Attiny 1614 x 3 Digikey \$0.67
Medium Density Fiberboard 0.3" thickness Lab trash pile Should have been paid to use it
1UF Capacitors x 3 Digi-key \$0.07
Brass fasteners Staples \$3.00
Single side pcb stock Global Laminates \$1.40 (bulk price)

What questions were answered? My biggest question going in was how the boxes would communicate with each other. I at first thought I would need to come up with a way for them to take electrical pulses and then modify them to send to the next block and wasn't sure how to make that process reliable, but it turned out that it worked well to just daisy-chain the input (Rx) - output (Tx) ports of each box and have them send digital signals that way.

What worked? What didn't? I'm really happy with how things turned out, I think I was successful in the main goals of the project, although I think the finishing could be better and I wish I had used acrylic rather than the MDF that I had to cover in paper because it doesn't seem like it would hold up to real play, but overall I think it's a good first prototype of my idea!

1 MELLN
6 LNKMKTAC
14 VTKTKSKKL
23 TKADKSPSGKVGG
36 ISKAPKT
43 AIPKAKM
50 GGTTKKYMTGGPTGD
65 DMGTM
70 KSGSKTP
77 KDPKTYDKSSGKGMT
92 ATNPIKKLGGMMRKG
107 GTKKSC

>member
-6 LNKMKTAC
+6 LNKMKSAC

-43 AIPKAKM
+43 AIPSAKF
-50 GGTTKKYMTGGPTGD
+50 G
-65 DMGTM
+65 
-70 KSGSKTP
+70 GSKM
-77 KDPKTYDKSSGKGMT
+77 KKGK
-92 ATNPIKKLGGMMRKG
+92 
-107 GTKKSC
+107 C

How was it evaluated? My goal was to make each block be able to sense where it was in a set and show that number on the screen, and it does that well! I also had a "stretch" goal of making each block completely independent (not needing to have one tethered to the computer) and I'm really happy that I ended up having time to get that done.

What are the implications? I've solved early math learning! Not really, but I do think that this idea would be fun to share with kids and educators because I think it has the potential to really impact kids' understanding of this concept so I want to think about how best to do that.